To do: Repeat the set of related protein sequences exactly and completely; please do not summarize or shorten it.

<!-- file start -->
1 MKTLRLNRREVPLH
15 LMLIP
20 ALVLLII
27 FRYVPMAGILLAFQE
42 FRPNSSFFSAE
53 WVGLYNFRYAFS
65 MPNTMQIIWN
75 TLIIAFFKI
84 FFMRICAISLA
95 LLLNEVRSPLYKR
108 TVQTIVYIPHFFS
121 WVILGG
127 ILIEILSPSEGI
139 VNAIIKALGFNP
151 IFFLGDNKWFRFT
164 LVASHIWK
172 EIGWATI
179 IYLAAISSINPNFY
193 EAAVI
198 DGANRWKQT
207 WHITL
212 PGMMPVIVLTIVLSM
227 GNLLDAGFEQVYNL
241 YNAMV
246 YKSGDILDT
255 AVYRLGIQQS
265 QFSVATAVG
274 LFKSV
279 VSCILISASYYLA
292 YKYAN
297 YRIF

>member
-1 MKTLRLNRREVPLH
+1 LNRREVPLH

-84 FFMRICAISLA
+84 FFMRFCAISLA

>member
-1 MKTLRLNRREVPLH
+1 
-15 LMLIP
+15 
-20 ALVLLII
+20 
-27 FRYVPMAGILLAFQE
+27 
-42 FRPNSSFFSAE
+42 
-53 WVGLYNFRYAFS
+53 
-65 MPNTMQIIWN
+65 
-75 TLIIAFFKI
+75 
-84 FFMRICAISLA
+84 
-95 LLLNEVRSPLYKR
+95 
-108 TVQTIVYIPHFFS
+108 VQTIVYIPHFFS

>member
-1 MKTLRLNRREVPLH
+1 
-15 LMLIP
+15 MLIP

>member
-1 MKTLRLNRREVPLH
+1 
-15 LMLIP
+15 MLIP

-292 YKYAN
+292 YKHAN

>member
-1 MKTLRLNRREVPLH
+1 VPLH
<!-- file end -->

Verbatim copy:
1 MKTLRLNRREVPLH
15 LMLIP
20 ALVLLII
27 FRYVPMAGILLAFQE
42 FRPNSSFFSAE
53 WVGLYNFRYAFS
65 MPNTMQIIWN
75 TLIIAFFKI
84 FFMRICAISLA
95 LLLNEVRSPLYKR
108 TVQTIVYIPHFFS
121 WVILGG
127 ILIEILSPSEGI
139 VNAIIKALGFNP
151 IFFLGDNKWFRFT
164 LVASHIWK
172 EIGWATI
179 IYLAAISSINPNFY
193 EAAVI
198 DGANRWKQT
207 WHITL
212 PGMMPVIVLTIVLSM
227 GNLLDAGFEQVYNL
241 YNAMV
246 YKSGDILDT
255 AVYRLGIQQS
265 QFSVATAVG
274 LFKSV
279 VSCILISASYYLA
292 YKYAN
297 YRIF

>member
-1 MKTLRLNRREVPLH
+1 LNRREVPLH

-84 FFMRICAISLA
+84 FFMRFCAISLA

>member
-1 MKTLRLNRREVPLH
+1 
-15 LMLIP
+15 
-20 ALVLLII
+20 
-27 FRYVPMAGILLAFQE
+27 
-42 FRPNSSFFSAE
+42 
-53 WVGLYNFRYAFS
+53 
-65 MPNTMQIIWN
+65 
-75 TLIIAFFKI
+75 
-84 FFMRICAISLA
+84 
-95 LLLNEVRSPLYKR
+95 
-108 TVQTIVYIPHFFS
+108 VQTIVYIPHFFS

>member
-1 MKTLRLNRREVPLH
+1 
-15 LMLIP
+15 MLIP

>member
-1 MKTLRLNRREVPLH
+1 
-15 LMLIP
+15 MLIP

-292 YKYAN
+292 YKHAN

>member
-1 MKTLRLNRREVPLH
+1 VPLH